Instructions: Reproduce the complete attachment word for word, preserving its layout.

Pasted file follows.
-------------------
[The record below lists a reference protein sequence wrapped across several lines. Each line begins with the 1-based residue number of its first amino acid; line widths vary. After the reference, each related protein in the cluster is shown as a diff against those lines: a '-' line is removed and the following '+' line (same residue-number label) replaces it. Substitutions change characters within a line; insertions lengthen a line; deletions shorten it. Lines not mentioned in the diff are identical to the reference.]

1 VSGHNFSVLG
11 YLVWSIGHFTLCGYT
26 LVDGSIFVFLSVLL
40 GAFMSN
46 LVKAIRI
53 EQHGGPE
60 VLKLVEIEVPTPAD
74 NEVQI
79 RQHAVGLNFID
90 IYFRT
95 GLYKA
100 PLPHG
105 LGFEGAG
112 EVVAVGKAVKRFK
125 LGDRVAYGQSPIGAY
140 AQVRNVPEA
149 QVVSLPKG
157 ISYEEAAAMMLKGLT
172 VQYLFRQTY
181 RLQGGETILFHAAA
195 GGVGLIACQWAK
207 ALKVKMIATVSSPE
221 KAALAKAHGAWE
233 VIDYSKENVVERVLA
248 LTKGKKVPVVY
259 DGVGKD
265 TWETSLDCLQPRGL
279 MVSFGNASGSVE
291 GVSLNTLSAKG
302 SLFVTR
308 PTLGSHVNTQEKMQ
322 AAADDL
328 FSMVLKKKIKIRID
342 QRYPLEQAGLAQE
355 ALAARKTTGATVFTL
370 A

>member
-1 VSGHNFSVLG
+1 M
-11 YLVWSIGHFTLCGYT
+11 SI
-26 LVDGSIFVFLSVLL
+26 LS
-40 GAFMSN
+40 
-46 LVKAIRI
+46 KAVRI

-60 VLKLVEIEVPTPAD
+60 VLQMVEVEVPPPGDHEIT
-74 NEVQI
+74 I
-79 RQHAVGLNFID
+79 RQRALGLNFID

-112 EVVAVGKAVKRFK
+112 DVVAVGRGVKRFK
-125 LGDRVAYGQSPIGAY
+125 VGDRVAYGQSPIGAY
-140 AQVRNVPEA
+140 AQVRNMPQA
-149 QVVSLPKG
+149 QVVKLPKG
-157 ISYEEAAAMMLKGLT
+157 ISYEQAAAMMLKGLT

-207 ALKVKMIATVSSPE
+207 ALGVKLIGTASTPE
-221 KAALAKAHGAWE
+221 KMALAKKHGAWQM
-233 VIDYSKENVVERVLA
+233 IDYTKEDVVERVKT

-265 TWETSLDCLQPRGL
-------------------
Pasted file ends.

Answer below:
[The record below lists a reference protein sequence wrapped across several lines. Each line begins with the 1-based residue number of its first amino acid; line widths vary. After the reference, each related protein in the cluster is shown as a diff against those lines: a '-' line is removed and the following '+' line (same residue-number label) replaces it. Substitutions change characters within a line; insertions lengthen a line; deletions shorten it. Lines not mentioned in the diff are identical to the reference.]

1 VSGHNFSVLG
11 YLVWSIGHFTLCGYT
26 LVDGSIFVFLSVLL
40 GAFMSN
46 LVKAIRI
53 EQHGGPE
60 VLKLVEIEVPTPAD
74 NEVQI
79 RQHAVGLNFID
90 IYFRT
95 GLYKA
100 PLPHG
105 LGFEGAG
112 EVVAVGKAVKRFK
125 LGDRVAYGQSPIGAY
140 AQVRNVPEA
149 QVVSLPKG
157 ISYEEAAAMMLKGLT
172 VQYLFRQTY
181 RLQGGETILFHAAA
195 GGVGLIACQWAK
207 ALKVKMIATVSSPE
221 KAALAKAHGAWE
233 VIDYSKENVVERVLA
248 LTKGKKVPVVY
259 DGVGKD
265 TWETSLDCLQPRGL
279 MVSFGNASGSVE
291 GVSLNTLSAKG
302 SLFVTR
308 PTLGSHVNTQEKMQ
322 AAADDL
328 FSMVLKKKIKIRID
342 QRYPLEQAGLAQE
355 ALAARKTTGATVFTL
370 A

>member
-1 VSGHNFSVLG
+1 M
-11 YLVWSIGHFTLCGYT
+11 SI
-26 LVDGSIFVFLSVLL
+26 LS
-40 GAFMSN
+40 
-46 LVKAIRI
+46 KAVRI

-60 VLKLVEIEVPTPAD
+60 VLQMVEVEVPPPGDHEIT
-74 NEVQI
+74 I
-79 RQHAVGLNFID
+79 RQRALGLNFID

-112 EVVAVGKAVKRFK
+112 DVVAVGRGVKRFK
-125 LGDRVAYGQSPIGAY
+125 VGDRVAYGQSPIGAY
-140 AQVRNVPEA
+140 AQVRNMPQA
-149 QVVSLPKG
+149 QVVKLPKG
-157 ISYEEAAAMMLKGLT
+157 ISYEQAAAMMLKGLT

-207 ALKVKMIATVSSPE
+207 ALGVKLIGTASTPE
-221 KAALAKAHGAWE
+221 KMALAKKHGAWQM
-233 VIDYSKENVVERVLA
+233 IDYTKEDVVERVKT

-265 TWETSLDCLQPRGL